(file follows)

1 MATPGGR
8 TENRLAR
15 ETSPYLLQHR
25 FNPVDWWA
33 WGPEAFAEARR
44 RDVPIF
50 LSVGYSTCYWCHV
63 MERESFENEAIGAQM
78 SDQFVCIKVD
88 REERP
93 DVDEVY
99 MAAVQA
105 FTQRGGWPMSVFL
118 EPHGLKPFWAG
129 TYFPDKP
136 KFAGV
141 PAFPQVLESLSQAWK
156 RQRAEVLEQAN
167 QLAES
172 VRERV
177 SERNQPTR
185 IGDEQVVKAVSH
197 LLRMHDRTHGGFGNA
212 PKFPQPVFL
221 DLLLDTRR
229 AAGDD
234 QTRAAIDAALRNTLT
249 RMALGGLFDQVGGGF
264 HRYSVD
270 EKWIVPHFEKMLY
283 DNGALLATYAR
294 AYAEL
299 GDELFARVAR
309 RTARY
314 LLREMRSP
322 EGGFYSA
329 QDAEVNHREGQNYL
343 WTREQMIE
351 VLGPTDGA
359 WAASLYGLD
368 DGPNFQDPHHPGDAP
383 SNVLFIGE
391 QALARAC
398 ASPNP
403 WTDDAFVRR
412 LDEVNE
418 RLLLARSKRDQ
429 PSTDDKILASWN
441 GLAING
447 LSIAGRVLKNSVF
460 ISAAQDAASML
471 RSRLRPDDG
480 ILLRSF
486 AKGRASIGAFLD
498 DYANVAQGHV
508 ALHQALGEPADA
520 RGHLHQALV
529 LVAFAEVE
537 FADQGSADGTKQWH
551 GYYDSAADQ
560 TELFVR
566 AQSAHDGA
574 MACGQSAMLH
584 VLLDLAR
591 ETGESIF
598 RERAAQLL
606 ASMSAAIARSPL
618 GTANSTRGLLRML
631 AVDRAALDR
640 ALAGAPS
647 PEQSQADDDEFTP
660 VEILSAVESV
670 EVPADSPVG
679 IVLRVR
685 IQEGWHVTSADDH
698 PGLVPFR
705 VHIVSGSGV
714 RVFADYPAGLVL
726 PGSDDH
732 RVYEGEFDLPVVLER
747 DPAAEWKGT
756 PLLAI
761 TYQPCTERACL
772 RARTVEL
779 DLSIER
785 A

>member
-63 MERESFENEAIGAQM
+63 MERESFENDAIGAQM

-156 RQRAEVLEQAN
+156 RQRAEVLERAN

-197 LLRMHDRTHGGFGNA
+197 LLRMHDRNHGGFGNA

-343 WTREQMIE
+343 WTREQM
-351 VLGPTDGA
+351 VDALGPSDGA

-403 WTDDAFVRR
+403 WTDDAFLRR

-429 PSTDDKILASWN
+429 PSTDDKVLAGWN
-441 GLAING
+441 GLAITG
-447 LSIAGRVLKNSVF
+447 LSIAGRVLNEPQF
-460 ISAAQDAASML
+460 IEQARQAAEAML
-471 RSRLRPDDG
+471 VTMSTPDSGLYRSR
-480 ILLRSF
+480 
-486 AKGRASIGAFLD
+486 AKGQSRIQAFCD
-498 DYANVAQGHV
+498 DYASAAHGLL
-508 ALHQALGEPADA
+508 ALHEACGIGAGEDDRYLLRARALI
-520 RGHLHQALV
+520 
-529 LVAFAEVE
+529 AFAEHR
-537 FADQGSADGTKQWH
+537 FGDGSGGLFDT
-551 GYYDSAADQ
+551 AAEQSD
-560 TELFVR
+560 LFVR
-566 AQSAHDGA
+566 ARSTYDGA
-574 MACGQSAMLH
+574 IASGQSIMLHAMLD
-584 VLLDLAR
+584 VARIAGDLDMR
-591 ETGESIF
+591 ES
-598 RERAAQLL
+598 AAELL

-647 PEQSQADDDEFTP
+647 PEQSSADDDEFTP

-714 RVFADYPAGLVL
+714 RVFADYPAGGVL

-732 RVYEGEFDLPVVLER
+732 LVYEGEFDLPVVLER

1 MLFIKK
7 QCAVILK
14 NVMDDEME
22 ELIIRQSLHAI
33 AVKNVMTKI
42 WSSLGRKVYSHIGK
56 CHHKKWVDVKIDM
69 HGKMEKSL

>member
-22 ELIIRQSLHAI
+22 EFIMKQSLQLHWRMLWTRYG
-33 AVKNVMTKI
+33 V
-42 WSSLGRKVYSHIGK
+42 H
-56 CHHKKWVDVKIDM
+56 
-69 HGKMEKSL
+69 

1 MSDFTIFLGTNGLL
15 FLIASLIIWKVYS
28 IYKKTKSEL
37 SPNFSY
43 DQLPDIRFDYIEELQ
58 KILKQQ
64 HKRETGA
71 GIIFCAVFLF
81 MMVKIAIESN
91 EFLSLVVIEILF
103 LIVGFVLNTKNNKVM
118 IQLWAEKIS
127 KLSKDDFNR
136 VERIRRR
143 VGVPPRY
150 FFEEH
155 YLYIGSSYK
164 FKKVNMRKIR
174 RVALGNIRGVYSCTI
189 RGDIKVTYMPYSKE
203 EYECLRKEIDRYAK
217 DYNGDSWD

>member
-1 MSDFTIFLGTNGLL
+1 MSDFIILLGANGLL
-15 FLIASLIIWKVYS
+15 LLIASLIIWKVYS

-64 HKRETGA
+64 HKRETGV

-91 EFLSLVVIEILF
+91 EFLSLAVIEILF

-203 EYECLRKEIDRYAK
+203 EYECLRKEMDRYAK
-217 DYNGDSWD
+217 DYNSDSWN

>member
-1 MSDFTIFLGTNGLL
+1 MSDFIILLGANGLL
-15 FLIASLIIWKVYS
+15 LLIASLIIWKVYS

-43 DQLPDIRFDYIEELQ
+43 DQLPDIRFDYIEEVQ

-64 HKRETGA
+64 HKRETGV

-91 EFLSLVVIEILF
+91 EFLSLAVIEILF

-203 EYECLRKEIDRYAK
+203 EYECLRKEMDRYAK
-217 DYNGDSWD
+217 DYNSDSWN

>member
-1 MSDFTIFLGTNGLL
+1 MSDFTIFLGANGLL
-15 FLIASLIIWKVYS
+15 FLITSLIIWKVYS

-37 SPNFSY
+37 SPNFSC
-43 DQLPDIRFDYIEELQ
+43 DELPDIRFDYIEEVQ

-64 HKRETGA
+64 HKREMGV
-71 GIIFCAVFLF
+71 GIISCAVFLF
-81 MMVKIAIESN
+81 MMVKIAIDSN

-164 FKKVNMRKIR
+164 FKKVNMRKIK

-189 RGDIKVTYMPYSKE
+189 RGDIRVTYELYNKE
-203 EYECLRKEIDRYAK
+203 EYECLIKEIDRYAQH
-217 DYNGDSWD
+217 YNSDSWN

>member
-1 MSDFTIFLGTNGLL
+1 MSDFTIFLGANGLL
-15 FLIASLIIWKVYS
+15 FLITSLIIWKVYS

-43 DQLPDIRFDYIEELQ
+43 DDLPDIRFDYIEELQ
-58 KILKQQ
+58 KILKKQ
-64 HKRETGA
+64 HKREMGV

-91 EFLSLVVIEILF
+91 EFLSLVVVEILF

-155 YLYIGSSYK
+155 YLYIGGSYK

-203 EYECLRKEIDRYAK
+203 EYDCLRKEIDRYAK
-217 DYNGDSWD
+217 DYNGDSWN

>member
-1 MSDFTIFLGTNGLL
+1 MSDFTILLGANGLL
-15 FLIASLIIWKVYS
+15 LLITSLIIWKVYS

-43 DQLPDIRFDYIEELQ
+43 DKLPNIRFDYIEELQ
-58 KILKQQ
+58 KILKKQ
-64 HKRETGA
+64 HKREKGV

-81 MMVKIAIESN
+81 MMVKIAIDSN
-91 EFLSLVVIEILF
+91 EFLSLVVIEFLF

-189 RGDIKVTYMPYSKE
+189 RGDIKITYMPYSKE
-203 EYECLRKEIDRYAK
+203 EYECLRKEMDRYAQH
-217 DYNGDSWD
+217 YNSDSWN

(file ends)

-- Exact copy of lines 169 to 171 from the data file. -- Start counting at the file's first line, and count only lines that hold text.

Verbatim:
64 HKRETGA
71 GIIFCAVFLF
81 MMVKIAIESN